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John WidemanCallaloo International Symposium at U.Va. Will Focus on and Feature Novelist John Edgar Wideman

March 14, 2000 -- The career and work of one of America's most widely acclaimed writers, John Edgar Wideman, will be the subject of an international symposium honoring him at the University of Virginia March 30-April 1.

Wideman, author of such highly praised novels as "Sent for You Yesterday" and "Philadelphia Fire" and numerous other books of fiction and nonfiction that explore layers of complexity in black urban experiences, will present a reading and booksigning at 8 p.m. Friday, March 31, in the University Chapel. He will participate in various panels, including one on racial profiling and affirmative action, during the symposium, sponsored by Callaloo, the noted journal of African-American and African diaspora arts and letters published at U.Va.

Wideman, whose far-ranging writing has been hailed for its vividness and eloquence, has won, among other awards, the Pen/Faulkner Award for fiction two times and a MacArthur Fellowship. The product of a vibrant, racially mixed neighborhood of Pittsburgh who later became a Rhodes Scholar at Oxford, he writes often about his roots and has explored tragic and difficult events from his own life as gateways to larger issues.

The Callaloo symposium, open to the public, will include American and European scholars discussing international perspectives on Wideman's work. Events include:

Thursday, March 30

4:30 p.m., Rotunda Dome Room, "Virtual Lynching: Racial Profiling, Affirmative Action, Higher Education," a panel discussion, opening with remarks by Wideman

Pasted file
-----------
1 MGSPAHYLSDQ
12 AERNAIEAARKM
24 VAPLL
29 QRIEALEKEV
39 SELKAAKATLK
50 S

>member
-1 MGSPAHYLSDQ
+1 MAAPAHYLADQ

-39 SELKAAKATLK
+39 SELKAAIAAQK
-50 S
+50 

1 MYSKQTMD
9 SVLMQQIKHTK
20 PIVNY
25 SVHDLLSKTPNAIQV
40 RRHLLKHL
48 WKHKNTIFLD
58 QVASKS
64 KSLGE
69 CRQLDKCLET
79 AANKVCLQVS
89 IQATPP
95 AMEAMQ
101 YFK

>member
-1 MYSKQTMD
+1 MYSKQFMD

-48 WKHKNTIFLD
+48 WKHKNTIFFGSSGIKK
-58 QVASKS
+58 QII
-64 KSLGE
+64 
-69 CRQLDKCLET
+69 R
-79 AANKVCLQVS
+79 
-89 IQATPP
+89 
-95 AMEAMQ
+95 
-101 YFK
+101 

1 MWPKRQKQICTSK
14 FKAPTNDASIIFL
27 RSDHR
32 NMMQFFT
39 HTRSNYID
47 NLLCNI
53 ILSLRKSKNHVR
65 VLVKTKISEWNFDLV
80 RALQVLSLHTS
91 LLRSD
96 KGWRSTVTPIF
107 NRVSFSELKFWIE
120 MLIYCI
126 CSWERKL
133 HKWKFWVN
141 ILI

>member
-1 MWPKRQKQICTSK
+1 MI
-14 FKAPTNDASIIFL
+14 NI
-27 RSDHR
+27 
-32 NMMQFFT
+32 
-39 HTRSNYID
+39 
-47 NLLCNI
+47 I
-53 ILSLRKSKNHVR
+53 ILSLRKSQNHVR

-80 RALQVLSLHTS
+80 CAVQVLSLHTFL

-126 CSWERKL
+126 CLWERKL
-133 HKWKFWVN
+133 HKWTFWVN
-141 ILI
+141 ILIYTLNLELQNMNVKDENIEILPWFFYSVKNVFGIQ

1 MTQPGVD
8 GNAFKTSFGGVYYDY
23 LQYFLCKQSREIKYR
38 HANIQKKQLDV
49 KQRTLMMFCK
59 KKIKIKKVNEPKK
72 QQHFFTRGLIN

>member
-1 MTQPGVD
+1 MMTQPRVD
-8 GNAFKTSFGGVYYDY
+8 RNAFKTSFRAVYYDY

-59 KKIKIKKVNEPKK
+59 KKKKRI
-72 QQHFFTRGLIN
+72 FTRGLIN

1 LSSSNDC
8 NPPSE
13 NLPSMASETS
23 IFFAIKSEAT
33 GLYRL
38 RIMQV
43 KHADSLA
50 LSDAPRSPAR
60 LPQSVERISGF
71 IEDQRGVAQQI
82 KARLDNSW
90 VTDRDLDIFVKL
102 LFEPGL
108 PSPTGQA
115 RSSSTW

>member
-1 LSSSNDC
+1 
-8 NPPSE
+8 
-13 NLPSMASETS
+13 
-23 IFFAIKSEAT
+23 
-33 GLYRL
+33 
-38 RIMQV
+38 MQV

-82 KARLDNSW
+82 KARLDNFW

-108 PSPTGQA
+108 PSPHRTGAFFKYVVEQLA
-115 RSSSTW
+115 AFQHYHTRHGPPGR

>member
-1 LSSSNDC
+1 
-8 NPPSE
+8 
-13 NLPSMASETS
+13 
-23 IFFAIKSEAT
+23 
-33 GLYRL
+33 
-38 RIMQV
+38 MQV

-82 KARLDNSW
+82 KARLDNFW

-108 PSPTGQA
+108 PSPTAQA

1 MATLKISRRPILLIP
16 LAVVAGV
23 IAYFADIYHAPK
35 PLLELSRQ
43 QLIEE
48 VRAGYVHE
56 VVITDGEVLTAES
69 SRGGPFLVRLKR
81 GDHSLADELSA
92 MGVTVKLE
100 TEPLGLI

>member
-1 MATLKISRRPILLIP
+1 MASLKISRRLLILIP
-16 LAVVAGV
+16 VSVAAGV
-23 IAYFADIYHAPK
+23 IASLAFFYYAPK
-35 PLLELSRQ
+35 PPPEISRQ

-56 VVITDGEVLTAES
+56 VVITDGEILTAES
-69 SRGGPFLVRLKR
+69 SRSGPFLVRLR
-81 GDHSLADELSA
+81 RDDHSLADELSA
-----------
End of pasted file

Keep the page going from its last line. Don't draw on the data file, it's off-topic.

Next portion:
Friday, March 31

10 a.m., Rotunda Dome Room, "True Fictions," a panel discussion of Wideman's fiction

2 p.m., Rotunda Dome Room, "Creative Autobiography," a panel discussion of Wideman's nonfiction

8 p.m., University Chapel, a reading by John Edgar Wideman, followed by a booksigning

On Saturday, April 1, from 9:30 a.m. to noon, Wideman and the novelist Percival Everett and poet Harryette Mullen will lead writing workshops with U.Va. and local high school students.

Wideman, who is a professor of English at the University of Massachusetts at Amherst, has been a visiting writer at numerous colleges and has long worked with secondary schools around the country as a writing consultant. His memoir, "Brothers and Keepers," was about his younger brother, who was convicted and sentenced to life in a robbery and murder case. His most recent novel is "Two Cities," set in Pittsburgh and Philadelphia.

Callaloo, the award-winning international literary journal, founded and edited by U.Va. English professor Charles Rowell, devoted a special issue to Wideman's work in the summer of 1999. "Weight," a short story by Wideman in that issue of Callaloo, has been selected to receive First Prize in the 2000 O. Henry Awards for best stories published in America in the previous year.

Additional information about the conference and a complete schedule is available on the web at

Contact: Ginger Thornton, Callaloo, (804) 924-6637; Bob Brickhouse, U.Va. News Services, (804) 924-6856

FOR ADDITIONAL INFORMATION: Contact U.Va. News Services at (804) 924-7116. Television reporters should contact the TV News Office at (804) 924-7550.
SOURCE: U.Va. News Services


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